Current Research: Richard E. Mayer
Dr. Mayer's main interest is in determining how people learn (i.e., the science of learning) and how to help people learn (i.e., the science of instruction). Dr. Mayer's research concerns the intersection of cognition, instruction, and technology, including: (1) multimedia learning, such as determining how people learn scientific explanations from computer-based animation, video and narration; how illustrations affect how people learn from scientific text; or how people learn to solve problems from computer games, simulations, and virtual reality environments; (2) human-computer interaction, such as investigating how novices learn to interact with computers, how to design e-learning environments and computer games that promote learning, or how people learn with on-line pedagogical agents; and (3) mathematical problem solving, such as analyzing the process of solving mathematics story problems and determining the effectiveness of features of on-line tutors designed to teach people how to solve mathematics problems.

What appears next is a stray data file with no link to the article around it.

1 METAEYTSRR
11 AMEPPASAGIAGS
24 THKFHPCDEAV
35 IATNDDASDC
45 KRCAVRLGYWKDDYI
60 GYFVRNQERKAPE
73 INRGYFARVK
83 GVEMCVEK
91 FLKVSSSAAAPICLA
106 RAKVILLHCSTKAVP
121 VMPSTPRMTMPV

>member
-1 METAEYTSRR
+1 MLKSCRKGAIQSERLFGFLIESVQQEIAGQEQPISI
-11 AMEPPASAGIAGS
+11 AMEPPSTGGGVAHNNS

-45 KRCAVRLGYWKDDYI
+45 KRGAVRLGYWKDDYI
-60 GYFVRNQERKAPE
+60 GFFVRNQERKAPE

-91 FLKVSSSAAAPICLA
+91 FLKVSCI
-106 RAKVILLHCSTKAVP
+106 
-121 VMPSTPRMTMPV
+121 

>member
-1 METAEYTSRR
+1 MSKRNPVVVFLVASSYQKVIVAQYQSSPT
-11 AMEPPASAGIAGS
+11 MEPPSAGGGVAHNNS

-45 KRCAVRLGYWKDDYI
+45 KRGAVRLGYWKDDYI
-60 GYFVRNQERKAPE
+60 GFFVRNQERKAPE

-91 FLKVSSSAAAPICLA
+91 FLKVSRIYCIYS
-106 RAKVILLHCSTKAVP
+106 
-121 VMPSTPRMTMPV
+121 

Dr. Mayer is concerned with how to present information in ways that help people understand, including how to use words and pictures to explain scientific and mathematical concepts. His research is motivated by the question, "How can we help people learn in ways that allow them to use what they have learned to solve new problems that they have never seen before?" Building on cognitive science theories of how people learn, he has developed a cognitive of theory of multimedia learning relevant to the design of on-line instruction. During the past two decades years he and his colleagues have conducted over 100 experimental tests leading to 12 research-based principles for how to design on-line learning environments and computer-based games.Current research grants from the Institute of Education Sciences and the Office of Naval Research include studies investigating how people learn with on-line tutors in computer-based mathematics and science lessons, determining which features of educational games promote deep learning, determining the cognitive consequences of playing computer games, using eye-tracking methodology and cognitive neuroscience methodology to determine how people learn from multimedia lessons, and investigating how the gestures and voice of an on-screen pedagogical agent affect student learning from an online lesson. The unifying goal of these projects is to conduct methodologically rigorous studies that yield research-based principles of instructional design and contribute to cognitive science theories of how people learn.